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Yeah, you can guess half a dozen times or run a test strip or two and have an answer for sure. Even for contact prints.

Oh, and welcome to the insanity.
 

RalphLambrecht

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Hi!

New to the forum and wow, this will be fun! So much information to read that will help me getting started! :smile:

I would like to have a first, very very basic question that i am currently thinking about:

How to you estimate the exposure time for enlarging?
I mean, i will do a test stripe to find out what the perfect exposure time will be like...but how to you set the first time to start with?
Or the time for contact prints?

Maybe i am overthinking something here (or just being really stupid) but i seriously have no idea :smile:

I am using Ilford Multigrade Paper...


Thanks for your help! :D

pure talent!
my first 10,000 prints were way off.after that experience and economic need replaced the guesswork:wink:
 

ic-racer

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Just guess any number for the first one. If it is too dark half the time. If too light double the time. I use little pieces about 2.5 x 2.5 cm. You can zero in on the correct time that way. As you get closer reduce your multiplier from 2 to 1.4 or 1.26. Just keep putting the new pieces in the same place on the projected image. I have done it like that for almost 30 years. The problem with the other type of test strip is that it shows different exposures for different parts of the image which is of not much benefit to me.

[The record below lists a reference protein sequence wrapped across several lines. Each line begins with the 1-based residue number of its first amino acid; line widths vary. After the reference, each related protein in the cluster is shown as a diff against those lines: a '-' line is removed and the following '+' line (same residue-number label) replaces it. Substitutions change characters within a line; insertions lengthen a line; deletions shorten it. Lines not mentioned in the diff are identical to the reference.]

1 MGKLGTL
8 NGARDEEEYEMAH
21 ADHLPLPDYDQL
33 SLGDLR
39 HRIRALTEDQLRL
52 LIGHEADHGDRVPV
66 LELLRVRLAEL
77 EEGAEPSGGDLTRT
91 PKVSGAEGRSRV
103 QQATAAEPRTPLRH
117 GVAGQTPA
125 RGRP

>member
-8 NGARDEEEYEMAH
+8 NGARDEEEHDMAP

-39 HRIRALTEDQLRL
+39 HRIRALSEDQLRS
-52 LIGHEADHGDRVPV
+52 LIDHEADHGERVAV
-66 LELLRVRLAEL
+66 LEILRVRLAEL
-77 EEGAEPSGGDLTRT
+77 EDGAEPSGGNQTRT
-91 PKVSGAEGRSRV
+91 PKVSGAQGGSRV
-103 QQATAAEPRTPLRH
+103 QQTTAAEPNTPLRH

Tom1956

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To the OP...Lambrecht's material is what you want to be paying attention to. Search up some of it.
 

Bill Burk

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CHHAHH,

Welcome to APUG,

I never know. I just make a test strip and if I don't see "too light" and "too dark" on that strip, I'll change something and try again.
 
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CHHAHH

CHHAHH

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Hi guys!
Thanks for all the nice answers. I guess i will just do test strips...
If i won't change paper and enlarging size, the time should be stable at least for the contact prints, right?
For each larger print i will then do a dedicated test stip...

Btw: This community is huge! I spend hours reading stuff last night instead of sleeping :smile:
 

pdeeh

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careful how much you read ... too much, and you could easily end up thinking photography and printing are impossibly complex activities requiring intensive research, sophisticated scientific knowledge and many pieces of expensive equipment ...
 

RalphLambrecht

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Hi guys!
Thanks for all the nice answers. I guess i will just do test strips...
If i won't change paper and enlarging size, the time should be stable at least for the contact prints, right?
For each larger print i will then do a dedicated test stip...

Btw: This community is huge! I spend hours reading stuff last night instead of sleeping :smile: